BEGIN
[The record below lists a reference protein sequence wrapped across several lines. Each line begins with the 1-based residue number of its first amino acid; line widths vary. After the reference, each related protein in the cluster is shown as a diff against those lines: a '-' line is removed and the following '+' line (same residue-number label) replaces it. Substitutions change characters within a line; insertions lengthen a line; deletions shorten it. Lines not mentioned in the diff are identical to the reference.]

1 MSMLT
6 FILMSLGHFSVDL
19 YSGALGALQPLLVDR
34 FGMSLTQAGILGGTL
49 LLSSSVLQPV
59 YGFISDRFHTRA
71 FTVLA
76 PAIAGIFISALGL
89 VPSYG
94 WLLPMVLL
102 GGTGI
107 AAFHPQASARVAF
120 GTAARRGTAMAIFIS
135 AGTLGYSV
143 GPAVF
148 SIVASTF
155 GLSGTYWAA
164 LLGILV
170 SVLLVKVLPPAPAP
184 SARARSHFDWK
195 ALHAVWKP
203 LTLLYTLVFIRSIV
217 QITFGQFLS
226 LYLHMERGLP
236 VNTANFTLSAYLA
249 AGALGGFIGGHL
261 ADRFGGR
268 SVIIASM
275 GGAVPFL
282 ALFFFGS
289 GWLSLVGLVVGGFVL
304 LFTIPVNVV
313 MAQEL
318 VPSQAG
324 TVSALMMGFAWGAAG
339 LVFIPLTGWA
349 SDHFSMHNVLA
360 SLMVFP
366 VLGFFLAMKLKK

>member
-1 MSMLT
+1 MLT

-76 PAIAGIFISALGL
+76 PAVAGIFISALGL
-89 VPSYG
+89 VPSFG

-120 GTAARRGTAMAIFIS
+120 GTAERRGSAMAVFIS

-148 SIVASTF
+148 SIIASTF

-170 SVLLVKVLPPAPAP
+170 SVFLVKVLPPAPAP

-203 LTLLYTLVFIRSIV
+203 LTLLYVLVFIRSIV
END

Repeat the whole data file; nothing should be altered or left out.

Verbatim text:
[The record below lists a reference protein sequence wrapped across several lines. Each line begins with the 1-based residue number of its first amino acid; line widths vary. After the reference, each related protein in the cluster is shown as a diff against those lines: a '-' line is removed and the following '+' line (same residue-number label) replaces it. Substitutions change characters within a line; insertions lengthen a line; deletions shorten it. Lines not mentioned in the diff are identical to the reference.]

1 MSMLT
6 FILMSLGHFSVDL
19 YSGALGALQPLLVDR
34 FGMSLTQAGILGGTL
49 LLSSSVLQPV
59 YGFISDRFHTRA
71 FTVLA
76 PAIAGIFISALGL
89 VPSYG
94 WLLPMVLL
102 GGTGI
107 AAFHPQASARVAF
120 GTAARRGTAMAIFIS
135 AGTLGYSV
143 GPAVF
148 SIVASTF
155 GLSGTYWAA
164 LLGILV
170 SVLLVKVLPPAPAP
184 SARARSHFDWK
195 ALHAVWKP
203 LTLLYTLVFIRSIV
217 QITFGQFLS
226 LYLHMERGLP
236 VNTANFTLSAYLA
249 AGALGGFIGGHL
261 ADRFGGR
268 SVIIASM
275 GGAVPFL
282 ALFFFGS
289 GWLSLVGLVVGGFVL
304 LFTIPVNVV
313 MAQEL
318 VPSQAG
324 TVSALMMGFAWGAAG
339 LVFIPLTGWA
349 SDHFSMHNVLA
360 SLMVFP
366 VLGFFLAMKLKK

>member
-1 MSMLT
+1 MLT

-76 PAIAGIFISALGL
+76 PAVAGIFISALGL
-89 VPSYG
+89 VPSFG

-120 GTAARRGTAMAIFIS
+120 GTAERRGSAMAVFIS

-148 SIVASTF
+148 SIIASTF

-170 SVLLVKVLPPAPAP
+170 SVFLVKVLPPAPAP

-203 LTLLYTLVFIRSIV
+203 LTLLYVLVFIRSIV